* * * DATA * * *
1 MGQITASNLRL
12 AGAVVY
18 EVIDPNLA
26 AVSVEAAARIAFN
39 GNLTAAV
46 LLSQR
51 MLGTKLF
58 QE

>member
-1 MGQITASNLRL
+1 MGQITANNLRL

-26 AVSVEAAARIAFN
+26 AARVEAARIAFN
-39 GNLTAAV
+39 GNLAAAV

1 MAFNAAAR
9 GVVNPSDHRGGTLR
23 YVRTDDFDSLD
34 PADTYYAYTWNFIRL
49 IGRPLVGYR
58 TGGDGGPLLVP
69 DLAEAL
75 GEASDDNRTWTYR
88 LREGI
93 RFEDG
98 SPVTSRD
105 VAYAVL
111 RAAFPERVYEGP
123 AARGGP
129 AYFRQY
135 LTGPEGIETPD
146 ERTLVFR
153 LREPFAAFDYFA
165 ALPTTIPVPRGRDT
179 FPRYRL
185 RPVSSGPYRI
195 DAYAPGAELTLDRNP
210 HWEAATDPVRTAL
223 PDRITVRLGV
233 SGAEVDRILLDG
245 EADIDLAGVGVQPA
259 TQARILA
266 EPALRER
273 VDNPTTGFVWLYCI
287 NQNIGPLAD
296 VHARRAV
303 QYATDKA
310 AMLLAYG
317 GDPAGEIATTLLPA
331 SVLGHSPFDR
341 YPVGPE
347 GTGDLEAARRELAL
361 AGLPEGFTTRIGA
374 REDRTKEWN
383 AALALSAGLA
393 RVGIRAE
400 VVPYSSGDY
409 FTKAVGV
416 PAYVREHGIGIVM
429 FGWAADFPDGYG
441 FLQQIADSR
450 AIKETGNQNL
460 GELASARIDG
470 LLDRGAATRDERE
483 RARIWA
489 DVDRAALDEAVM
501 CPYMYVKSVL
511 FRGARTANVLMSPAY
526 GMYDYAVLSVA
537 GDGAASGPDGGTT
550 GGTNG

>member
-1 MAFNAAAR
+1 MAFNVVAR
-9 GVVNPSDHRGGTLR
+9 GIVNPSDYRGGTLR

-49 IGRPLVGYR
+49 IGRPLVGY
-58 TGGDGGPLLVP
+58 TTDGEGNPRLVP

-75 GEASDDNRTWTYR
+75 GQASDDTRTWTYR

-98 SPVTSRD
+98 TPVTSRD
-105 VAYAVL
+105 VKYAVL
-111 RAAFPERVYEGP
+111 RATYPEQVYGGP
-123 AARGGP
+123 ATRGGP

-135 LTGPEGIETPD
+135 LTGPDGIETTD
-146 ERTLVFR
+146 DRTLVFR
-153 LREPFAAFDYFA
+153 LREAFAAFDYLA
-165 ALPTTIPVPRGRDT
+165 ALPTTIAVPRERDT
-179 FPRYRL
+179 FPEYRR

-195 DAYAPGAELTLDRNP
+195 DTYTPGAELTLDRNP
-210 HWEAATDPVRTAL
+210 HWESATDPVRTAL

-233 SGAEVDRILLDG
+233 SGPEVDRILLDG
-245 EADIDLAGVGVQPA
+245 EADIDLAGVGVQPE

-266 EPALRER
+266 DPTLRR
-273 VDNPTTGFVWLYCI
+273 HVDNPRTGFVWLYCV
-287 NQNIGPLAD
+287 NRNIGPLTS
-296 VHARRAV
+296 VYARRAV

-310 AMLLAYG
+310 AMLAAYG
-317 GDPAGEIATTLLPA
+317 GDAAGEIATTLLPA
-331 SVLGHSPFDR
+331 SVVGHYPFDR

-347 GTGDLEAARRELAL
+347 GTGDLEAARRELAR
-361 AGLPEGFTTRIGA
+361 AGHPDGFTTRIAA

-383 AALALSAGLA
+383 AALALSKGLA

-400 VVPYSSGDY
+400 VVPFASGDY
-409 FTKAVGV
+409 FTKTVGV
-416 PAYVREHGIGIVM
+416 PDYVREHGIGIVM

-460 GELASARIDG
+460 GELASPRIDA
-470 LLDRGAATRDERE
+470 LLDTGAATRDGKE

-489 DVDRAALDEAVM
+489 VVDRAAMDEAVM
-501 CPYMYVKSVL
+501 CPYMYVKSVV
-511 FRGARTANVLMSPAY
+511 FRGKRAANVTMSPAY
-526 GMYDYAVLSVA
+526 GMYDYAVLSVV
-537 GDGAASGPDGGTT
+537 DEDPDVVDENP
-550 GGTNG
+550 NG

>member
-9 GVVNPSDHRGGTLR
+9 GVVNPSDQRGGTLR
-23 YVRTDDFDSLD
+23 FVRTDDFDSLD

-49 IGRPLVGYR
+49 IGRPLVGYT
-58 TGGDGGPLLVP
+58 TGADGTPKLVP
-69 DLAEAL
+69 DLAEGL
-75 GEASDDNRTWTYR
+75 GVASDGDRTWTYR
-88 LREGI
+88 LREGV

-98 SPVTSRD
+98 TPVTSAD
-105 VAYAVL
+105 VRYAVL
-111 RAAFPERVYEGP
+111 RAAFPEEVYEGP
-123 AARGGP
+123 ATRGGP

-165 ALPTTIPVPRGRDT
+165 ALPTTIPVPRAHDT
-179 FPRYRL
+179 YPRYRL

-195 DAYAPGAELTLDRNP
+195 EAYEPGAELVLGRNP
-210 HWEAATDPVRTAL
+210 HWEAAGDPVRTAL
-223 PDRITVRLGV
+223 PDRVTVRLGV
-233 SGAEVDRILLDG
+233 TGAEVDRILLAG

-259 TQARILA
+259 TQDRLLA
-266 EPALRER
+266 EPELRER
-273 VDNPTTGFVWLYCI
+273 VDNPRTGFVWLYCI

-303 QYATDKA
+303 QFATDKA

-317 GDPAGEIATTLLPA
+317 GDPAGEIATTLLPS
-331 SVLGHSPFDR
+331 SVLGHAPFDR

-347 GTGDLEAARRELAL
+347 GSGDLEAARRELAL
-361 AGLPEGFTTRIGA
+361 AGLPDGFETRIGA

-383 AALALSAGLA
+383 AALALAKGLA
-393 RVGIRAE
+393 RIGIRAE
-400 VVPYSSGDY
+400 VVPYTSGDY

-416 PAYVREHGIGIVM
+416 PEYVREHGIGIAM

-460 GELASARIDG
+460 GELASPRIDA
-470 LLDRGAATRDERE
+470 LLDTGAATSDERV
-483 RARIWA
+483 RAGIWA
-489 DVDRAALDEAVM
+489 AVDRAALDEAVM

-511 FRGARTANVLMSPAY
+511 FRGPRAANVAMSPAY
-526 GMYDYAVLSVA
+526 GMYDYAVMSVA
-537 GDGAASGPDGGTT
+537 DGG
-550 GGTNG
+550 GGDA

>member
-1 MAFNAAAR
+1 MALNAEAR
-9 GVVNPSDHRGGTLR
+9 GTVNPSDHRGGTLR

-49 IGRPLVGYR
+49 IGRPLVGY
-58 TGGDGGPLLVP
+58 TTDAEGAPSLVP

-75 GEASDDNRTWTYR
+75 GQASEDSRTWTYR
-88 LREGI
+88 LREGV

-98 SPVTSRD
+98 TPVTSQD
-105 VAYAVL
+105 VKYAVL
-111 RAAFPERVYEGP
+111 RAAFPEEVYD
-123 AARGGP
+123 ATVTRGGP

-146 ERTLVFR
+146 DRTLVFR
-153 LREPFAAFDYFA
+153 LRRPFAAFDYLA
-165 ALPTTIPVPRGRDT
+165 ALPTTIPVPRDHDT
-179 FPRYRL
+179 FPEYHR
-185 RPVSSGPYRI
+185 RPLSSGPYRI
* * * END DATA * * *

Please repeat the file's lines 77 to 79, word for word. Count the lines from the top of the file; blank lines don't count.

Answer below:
-49 IGRPLVGYR
+49 IGRPLVGY
-58 TGGDGGPLLVP